Since I’m driving, and people that know me, love me and have my best interest at heart, Alex included, know that me just paying attention and going forward and staying within the dotted lines is sometimes as much as I can handle, she quickly follows it up with, ‘Wait. Look when we get to the light.’

The mile between that comment and reaching the light was very looooong. And when we got there, I turned slowly to look at her. And looked at her. And saw…..nothing.

She says, ‘So, after you dropped me off last night, we were getting ready and M told me that my hair was, like, totally, totally great except for that my bangs were too long and I needed some more layers right here? in the back? so she and T, who are both, like, totally into hair and going to be professional hair cut people when they get out of high school, are, and I’m not even kidding mom, genius with hair. So they gave me some more layers in the back and fixed my bangs for me. Don’t I look great?’

*The other day I was out and about and noticed a plethora of people walking around in sandals because, hello? it is hot. But more than half of all the people wearing sandals, flip-flops or other manner of toe-exposing shoes were allowing some part of their foot to touch the ground as they walked. A big toe here. A little toe there. And heels of all kinds. I think that is odd. They must go home and find that they have a mostly clean foot with only the usual wear and tear on it and then that one part, that slice, that is completely covered with black tar and sidewalk filth.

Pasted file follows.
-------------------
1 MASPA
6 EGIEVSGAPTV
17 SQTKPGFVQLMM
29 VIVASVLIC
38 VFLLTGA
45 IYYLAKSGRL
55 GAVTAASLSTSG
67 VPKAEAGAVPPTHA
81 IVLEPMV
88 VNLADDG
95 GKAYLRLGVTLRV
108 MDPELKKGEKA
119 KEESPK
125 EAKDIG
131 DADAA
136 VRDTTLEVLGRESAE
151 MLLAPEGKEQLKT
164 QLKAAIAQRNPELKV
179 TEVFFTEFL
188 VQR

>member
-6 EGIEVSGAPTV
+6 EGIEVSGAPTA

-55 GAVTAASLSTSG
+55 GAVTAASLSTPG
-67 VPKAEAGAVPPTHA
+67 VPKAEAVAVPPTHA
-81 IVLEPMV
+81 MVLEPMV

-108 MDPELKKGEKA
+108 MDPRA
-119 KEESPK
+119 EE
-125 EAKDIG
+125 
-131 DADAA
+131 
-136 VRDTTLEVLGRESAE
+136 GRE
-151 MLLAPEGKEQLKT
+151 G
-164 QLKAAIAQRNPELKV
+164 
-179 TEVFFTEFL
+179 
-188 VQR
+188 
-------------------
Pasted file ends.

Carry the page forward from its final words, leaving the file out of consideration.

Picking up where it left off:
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  1. The shoe thing? That annoys me, too.

    The hair thing with your daughter? Wow. Did you EVER hit the nail on the head. Same conversations with mine…

  2. Heh. My son, the almost 20 year old, walked into the house last night and said “well!” I said “well what!” and he said “don’t you notice something?” umm ummm another piercing. It took me a good 3 minutes of staring at him to realize what was different. I hate it when my kids ask me if I notice anything different. I never do. Well except the time Michelle died her hair “pink and green leopard spots” – that, I noticed.

    Kids. Sheesh.

  3. I LOVE that hair story. It is so incredibly fabulous and right on track for a teenage (?) girl. I live in flip flops and all of my feet stay on the shoe at all times. I purposely buy them 1/2 size bigger bc of this. Also I am neurotic enough that I will not wear any open toe shoe unless I have “maintained” feet – pedicure. I HATE iccky feet and long toenails …. ewwww

  4. You know the scary thing? My oldest is only 11 and this kind of thing happens to me all the time. As far as the shoe thing? I’ve never understood this one myself. Besides looking ugly, I don’t understand how it can be comfortable.